Brontë hides some acidic commentary within some of the French words in Villette. As Lucy Snowe travels to France, she is heading to two made-up French places (which are possibly allegories for real places in the country of Belgium). "Boue-Marine," the port in which she is to land, means "sea mud." Brontë is injecting a bit of humor and irony here, informing the knowing reader (and snubbing the noses of those who do not know the French words, or who fail to look them up) that Lucy is not heading into the paradisiacal happiness that might be expected. Similarly, the fictional town of Villette (itself a diminutive of the French word for "city," implying that it is a pretend or miniature city, with pretensions to being a real city) is in the equally fictional "great" kingdom of "Labassecour"—which means, ridiculously, "barnyard." If the word is divided into three it means, similarly, "the low court."
Polly's new name, too, and Ginevra's grand French relations named "Bassompierre," have an air of ridiculousness. The name, ungainly and silly-sounding in English, does not translate to any particular word in English, but its relationship to the English word "bassoon" gives the word the aura of Frenchified pomposity. The distant university town where Dr. John's employer Dr. Pillule goes to treat a rich hypochondriac is called, comically, "Boquin-Moisi" ("mildewed book"). The street, Rue Fossette, on which Madame Beck's school stands, means "street of the small cavity"—implying an animal's burrow. The part of town where Lucy goes to give a desperate confession to Père Silas and subsequently collapses is the "Basse-Ville" (or the "low-town"), which is another snide reference to Catholicism. In addition, the location of Père Silas’s and Madame Malravens’s residence is the "Rue des Mages" or the street of the Magi (a reference, complimentary to Père Silas, of his status as a wise man, or just as likely another jab at the superstition of the church by referring to ancient Zoroastrian priests). Polly's former teacher was called Madame Aigredoux (“soft sourness”). In short, most of the place names in Labassecour are directly insulting, implying that the country is corrupt and that those in it are animals.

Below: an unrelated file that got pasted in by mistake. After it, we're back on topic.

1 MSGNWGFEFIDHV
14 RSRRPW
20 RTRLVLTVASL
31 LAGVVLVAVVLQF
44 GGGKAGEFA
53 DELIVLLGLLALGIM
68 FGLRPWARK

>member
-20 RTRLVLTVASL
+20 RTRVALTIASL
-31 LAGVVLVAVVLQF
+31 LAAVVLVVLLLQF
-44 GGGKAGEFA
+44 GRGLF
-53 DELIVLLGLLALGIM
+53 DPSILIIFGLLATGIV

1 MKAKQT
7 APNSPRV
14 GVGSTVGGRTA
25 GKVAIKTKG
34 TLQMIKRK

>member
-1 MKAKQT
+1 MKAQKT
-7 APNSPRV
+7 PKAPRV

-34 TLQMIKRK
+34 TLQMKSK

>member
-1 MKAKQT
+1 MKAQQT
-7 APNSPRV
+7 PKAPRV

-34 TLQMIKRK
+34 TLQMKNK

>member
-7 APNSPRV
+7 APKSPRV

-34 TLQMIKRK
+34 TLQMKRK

Not every name in the novel is insulting, however; some are merely illuminating. M. Paul Emanuel's name is a reinforcement of his Catholic otherness in relation to Lucy's British Protestantism. Paul, his Christian name, was an apostle whose writings sometimes suggest limitations on women, an attitude M. Paul definitely shares with the great writer of the Pauline epistles. "Emmanuel," a Biblical word proclaiming the Messiah and his coming, means "God with us." The main characteristic, for Lucy and for Brontë, that comes between M. Paul and Lucy is definitely his Catholicism, as illustrated by his official and permanent name.